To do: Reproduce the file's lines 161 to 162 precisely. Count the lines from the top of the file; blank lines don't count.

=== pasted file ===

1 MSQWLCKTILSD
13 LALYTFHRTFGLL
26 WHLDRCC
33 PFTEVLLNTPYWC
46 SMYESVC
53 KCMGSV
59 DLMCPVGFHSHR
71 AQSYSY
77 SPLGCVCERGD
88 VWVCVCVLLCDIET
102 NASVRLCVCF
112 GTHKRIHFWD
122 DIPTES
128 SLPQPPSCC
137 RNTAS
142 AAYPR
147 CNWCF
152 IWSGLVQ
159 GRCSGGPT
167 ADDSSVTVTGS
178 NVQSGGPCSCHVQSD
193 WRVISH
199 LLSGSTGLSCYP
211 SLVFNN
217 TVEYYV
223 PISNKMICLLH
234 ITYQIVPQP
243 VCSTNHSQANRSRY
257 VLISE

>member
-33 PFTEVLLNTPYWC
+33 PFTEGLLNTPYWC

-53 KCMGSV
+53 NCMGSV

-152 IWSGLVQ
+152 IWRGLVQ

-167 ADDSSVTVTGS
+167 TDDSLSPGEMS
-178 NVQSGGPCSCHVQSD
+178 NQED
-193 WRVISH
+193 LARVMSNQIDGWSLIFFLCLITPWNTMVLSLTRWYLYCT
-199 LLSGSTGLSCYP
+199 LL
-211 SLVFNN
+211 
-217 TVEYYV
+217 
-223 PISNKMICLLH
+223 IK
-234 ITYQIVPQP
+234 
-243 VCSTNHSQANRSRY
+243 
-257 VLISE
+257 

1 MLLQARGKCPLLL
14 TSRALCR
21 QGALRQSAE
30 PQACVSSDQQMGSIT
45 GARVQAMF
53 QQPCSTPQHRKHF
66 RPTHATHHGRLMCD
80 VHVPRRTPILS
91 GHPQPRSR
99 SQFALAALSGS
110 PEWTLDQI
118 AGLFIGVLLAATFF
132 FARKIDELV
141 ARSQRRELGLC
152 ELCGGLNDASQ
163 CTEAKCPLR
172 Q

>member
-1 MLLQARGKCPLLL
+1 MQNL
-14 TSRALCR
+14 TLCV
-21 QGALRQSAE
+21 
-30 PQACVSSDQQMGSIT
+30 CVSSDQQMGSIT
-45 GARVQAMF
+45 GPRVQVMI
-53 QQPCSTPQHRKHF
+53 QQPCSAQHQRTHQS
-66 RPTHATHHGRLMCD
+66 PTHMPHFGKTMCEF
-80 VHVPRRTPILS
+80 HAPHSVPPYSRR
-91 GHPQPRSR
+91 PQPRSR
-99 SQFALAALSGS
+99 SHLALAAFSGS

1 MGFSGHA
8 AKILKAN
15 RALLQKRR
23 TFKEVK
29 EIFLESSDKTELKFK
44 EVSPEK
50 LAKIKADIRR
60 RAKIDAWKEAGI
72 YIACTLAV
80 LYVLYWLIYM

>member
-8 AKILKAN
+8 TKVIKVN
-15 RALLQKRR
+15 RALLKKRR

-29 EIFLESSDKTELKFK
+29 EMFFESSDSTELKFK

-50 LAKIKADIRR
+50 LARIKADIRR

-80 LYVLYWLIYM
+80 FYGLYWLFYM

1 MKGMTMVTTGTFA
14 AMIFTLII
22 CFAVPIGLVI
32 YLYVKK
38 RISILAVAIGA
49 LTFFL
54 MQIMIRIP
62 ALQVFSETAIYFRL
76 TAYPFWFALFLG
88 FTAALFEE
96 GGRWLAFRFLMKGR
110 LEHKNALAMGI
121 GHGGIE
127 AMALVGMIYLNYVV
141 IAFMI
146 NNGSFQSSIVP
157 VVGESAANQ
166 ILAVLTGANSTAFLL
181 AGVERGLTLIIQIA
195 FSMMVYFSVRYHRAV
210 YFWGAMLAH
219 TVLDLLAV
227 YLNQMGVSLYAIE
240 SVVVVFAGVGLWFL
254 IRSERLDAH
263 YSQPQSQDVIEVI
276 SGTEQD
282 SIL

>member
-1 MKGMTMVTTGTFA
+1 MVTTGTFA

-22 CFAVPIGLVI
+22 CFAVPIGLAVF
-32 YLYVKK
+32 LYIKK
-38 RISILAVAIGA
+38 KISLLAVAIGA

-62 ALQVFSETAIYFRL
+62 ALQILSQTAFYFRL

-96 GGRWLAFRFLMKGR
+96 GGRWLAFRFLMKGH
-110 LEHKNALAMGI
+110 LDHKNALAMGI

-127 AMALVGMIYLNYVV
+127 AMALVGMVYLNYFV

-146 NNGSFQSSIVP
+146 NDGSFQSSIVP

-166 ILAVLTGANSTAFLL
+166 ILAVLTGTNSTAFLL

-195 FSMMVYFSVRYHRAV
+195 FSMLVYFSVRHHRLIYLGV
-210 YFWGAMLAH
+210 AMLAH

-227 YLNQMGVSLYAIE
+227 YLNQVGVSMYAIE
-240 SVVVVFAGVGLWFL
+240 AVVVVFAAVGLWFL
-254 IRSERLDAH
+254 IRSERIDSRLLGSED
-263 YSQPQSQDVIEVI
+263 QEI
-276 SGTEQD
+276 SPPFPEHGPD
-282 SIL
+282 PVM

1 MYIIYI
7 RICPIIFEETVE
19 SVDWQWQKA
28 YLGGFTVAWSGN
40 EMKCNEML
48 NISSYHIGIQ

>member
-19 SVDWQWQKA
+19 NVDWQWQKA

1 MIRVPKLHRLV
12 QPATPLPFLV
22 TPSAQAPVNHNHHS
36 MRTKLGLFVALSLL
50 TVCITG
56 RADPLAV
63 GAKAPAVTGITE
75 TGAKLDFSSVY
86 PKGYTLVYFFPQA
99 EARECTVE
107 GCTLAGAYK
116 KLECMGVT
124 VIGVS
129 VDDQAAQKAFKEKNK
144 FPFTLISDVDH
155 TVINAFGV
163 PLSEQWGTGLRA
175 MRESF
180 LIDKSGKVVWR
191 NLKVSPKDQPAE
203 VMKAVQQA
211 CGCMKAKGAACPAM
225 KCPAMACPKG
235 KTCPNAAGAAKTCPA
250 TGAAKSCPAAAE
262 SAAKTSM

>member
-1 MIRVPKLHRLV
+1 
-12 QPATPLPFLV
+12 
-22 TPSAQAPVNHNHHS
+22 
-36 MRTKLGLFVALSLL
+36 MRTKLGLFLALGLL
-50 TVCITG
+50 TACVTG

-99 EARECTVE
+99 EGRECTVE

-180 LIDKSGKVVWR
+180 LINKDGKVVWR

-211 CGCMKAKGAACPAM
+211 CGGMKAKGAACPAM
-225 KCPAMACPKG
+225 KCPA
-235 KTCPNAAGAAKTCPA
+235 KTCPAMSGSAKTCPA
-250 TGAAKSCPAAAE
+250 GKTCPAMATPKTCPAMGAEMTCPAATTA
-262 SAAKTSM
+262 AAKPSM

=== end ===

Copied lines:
-146 NNGSFQSSIVP
+146 NDGSFQSSIVP